None of this means becoming unnecessarily confrontational with your dog. In fact, you want to avoid unnecessary confrontations. “If the dog bothers you the whole time you’re in the kitchen cooking, just keep him out of the kitchen,” Dr. Borns-Weil advises. “If he gives you a hard time when you go to trim his nails or give him a bath, have the groomer do it. Some things have to be done, but they don’t have to be done by you.”
The idea is not to show the dog who’s “boss” with a lot of swagger, but to keep him from walking all over you, not giving him everything he wants when he wants it but instead making it clear that you hold the keys. You want to get the dog to stop snarling at you so you can stop worrying about your physical safety in your own home. Who cares if he has to stay out of the kitchen while you’re cooking? Besides, your closing the door on him is leadership, too.
Fear aggression. Whereas conflict aggression is directed at people within the household, fear aggression is aimed at people — and dogs — outside the family. “The dog acts fiercely so his perimeter stays safe,” Dr. Borns-Weil remarks. He is actually very scared and wants to create distance between himself and others. You know the type. He barks ferociously at passers-by on the street and other dogs, or scares people who come to your front door, perhaps lunging toward them. Maybe he has never actually bitten anyone, but the impulse is there, and you take him outside in fear that one day his anxiety is going to get the better of him and cause him to clamp his teeth on someone else. It makes life miserable because you know how sweet your dog is — but others don’t.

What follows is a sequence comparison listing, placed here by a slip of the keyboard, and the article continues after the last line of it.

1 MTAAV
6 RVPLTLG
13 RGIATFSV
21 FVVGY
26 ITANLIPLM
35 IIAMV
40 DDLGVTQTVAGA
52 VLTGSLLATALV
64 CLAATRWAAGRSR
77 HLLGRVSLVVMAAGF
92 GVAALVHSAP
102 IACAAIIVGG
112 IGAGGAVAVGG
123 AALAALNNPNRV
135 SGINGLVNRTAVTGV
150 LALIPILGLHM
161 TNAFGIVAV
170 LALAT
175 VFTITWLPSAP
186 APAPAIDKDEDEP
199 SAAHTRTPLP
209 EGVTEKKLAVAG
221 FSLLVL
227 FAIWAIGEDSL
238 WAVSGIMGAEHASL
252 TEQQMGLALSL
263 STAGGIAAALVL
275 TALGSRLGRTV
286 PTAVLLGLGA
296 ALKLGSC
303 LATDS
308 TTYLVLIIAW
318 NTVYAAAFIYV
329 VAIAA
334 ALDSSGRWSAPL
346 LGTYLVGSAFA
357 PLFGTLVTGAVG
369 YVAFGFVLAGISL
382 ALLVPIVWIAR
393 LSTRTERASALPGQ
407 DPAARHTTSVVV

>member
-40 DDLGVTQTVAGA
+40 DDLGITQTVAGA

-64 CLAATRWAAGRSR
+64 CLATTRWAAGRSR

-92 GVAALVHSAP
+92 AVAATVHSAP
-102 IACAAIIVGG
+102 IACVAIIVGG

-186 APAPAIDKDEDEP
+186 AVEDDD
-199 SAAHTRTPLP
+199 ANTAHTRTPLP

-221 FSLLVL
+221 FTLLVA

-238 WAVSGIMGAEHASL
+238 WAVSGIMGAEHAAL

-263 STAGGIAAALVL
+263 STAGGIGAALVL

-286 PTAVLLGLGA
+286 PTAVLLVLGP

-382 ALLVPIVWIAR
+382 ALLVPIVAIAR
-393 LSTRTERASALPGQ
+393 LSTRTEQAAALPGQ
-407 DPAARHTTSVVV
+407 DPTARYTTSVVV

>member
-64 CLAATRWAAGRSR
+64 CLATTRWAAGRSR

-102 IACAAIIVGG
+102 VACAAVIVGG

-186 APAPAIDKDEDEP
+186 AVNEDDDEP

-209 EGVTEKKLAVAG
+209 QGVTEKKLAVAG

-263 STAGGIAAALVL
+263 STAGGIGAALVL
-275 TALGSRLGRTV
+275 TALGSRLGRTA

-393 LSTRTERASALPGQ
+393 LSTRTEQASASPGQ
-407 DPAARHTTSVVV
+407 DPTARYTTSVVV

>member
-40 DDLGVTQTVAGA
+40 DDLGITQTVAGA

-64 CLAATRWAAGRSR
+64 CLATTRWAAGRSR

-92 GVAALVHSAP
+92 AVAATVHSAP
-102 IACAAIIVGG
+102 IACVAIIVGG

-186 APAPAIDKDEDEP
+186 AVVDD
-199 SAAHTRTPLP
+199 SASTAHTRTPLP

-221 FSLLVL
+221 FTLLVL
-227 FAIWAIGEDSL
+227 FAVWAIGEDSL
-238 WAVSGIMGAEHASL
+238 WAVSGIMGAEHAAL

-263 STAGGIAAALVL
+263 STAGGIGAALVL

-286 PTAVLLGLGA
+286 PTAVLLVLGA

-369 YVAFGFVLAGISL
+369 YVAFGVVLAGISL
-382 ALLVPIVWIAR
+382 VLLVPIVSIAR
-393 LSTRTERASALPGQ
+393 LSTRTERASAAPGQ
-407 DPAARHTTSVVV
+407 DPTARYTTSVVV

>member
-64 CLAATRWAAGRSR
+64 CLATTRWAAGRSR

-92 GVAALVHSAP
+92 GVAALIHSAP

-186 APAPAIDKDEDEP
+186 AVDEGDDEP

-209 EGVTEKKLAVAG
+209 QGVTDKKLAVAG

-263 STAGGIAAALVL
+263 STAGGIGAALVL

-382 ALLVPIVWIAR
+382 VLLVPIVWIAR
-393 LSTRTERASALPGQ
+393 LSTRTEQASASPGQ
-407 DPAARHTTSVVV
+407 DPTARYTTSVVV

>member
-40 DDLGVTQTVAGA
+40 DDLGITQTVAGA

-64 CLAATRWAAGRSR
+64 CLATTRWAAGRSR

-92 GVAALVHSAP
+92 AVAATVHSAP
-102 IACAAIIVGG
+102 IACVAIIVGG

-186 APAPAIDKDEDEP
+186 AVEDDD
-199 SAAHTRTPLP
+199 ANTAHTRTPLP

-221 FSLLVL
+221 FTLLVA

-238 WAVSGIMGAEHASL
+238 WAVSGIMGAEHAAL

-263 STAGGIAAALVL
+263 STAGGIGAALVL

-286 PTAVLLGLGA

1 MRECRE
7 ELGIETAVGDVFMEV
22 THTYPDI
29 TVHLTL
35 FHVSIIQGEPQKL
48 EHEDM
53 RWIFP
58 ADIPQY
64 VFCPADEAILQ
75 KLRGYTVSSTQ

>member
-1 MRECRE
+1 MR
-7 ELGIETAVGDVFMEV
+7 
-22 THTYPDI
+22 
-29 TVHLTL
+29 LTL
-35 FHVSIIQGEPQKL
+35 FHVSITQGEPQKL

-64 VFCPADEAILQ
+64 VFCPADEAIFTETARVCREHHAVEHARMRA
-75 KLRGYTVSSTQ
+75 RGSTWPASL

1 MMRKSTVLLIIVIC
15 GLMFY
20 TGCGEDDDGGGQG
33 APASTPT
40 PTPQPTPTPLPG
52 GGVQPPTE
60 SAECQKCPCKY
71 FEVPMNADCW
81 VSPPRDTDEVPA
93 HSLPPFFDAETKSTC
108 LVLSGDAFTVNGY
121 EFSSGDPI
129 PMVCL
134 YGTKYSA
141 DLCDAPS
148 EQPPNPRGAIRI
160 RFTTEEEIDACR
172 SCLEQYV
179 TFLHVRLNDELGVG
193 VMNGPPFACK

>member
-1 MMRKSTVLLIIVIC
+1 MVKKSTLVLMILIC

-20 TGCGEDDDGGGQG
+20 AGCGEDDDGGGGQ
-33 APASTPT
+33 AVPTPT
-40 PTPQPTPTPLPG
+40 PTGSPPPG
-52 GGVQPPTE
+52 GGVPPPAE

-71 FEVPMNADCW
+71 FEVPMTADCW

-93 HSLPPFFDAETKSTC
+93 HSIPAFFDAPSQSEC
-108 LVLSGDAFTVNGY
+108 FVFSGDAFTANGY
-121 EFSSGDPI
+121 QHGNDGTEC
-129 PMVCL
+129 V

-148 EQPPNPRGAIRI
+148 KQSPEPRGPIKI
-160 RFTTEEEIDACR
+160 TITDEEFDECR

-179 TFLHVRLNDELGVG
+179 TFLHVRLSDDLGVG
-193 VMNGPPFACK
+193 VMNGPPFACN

Solution. The trick here is to keep your dog from fearful situations. We know one owner whose dog growls and barks loudly when he comes across strange dogs in the local dog park. Sometimes he runs over to another dog at breakneck speed and works to threaten it with a lot of gesticulating — running forward, backing up (a direct manifestation of the fear), then coming forward again, anything to try to get the other dog to cower.
The owner’s response: He puts the dog on the lead, apologizes over his shoulder, and walks his pet away, assuring him that it’s okay; he will protect him. Others at the park sometimes get furious that the man is working to keep his own dog feeling safe rather than “letting him know” what he did wrong, since even while attached to the leash the dog maintains a fair amount of “let me at ‘em” posturing before calming down. But the owner has the right idea. His dog is scared, not bad.
An even better solution would be to walk the dog using a head halter, which should never be jerked and therefore should never cause the dog any pain. Rather, it uses sensitive areas on the dog’s head and nape to send gentle but firm messages, forcing the dog to relax. Head halters apparently mimic the pressure a mother dog applies when she picks up one of her puppies by the scruff of the neck and leads him away in a soft-touch rebuke. When the dog starts acting out, the idea is for the owner to gently pull up on the leash, which activates biologically sensitive areas along the two straps — one around the nose and one around the base of the muzzle. That automatically signals a dog to calm down and also reminds him that his human guardian is in charge and will not let any harm come to him.